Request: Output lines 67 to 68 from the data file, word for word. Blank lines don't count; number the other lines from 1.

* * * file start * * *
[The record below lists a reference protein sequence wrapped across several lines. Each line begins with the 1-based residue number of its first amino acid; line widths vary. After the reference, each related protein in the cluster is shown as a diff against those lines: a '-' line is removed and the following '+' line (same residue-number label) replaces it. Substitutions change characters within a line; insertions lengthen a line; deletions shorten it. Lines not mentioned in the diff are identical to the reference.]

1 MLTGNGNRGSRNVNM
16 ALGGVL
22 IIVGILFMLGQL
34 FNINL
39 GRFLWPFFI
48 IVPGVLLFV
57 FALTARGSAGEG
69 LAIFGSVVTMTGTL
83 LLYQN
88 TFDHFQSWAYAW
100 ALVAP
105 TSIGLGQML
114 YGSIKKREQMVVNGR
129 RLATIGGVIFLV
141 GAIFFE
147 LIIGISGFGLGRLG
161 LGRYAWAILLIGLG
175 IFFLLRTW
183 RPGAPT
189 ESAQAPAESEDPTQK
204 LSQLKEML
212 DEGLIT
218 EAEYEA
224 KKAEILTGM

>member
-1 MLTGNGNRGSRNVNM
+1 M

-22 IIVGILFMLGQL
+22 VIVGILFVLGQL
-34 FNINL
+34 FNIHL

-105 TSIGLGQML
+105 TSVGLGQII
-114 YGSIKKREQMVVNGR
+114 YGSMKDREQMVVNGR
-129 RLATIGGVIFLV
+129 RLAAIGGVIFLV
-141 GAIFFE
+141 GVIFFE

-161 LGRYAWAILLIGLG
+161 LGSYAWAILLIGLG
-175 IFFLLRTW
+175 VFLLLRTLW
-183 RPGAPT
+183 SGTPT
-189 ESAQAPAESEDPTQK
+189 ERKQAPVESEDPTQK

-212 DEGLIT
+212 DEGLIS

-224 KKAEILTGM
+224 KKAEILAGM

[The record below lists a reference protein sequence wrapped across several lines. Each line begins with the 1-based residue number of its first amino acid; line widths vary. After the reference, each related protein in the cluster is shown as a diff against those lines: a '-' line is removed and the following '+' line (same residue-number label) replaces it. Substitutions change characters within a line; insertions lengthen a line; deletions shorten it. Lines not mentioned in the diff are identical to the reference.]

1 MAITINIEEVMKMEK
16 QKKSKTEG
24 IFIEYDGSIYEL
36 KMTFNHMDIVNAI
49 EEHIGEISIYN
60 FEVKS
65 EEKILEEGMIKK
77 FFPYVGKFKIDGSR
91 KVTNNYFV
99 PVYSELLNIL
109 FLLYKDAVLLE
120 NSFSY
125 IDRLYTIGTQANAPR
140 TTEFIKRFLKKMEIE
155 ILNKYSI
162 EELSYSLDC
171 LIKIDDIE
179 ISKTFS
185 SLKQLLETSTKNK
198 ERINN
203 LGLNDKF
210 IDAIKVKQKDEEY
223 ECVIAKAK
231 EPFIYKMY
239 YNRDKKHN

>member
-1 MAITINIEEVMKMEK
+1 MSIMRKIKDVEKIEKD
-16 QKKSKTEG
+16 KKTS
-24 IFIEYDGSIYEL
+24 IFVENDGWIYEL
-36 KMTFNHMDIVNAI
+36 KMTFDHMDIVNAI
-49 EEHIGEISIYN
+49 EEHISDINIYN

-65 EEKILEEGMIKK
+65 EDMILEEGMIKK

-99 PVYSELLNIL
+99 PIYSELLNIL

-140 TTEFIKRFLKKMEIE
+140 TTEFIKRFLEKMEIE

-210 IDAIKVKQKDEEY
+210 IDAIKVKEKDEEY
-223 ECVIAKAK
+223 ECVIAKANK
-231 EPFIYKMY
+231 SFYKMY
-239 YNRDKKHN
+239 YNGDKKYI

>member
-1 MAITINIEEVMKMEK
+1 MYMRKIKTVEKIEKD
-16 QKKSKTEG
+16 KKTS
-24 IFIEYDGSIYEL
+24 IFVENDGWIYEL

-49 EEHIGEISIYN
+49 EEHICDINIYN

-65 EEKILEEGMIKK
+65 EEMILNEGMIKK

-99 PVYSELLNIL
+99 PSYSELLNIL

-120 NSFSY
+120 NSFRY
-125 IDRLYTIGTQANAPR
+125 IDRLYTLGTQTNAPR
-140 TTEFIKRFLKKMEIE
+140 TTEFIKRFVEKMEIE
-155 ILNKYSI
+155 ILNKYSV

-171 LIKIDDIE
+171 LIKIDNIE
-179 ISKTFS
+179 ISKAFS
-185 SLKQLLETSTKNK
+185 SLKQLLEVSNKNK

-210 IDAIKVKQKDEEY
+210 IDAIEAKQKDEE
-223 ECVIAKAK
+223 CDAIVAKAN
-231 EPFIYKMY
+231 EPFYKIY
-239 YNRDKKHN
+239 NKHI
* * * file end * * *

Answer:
140 TTEFIKRFLKKMEIE
155 ILNKYSI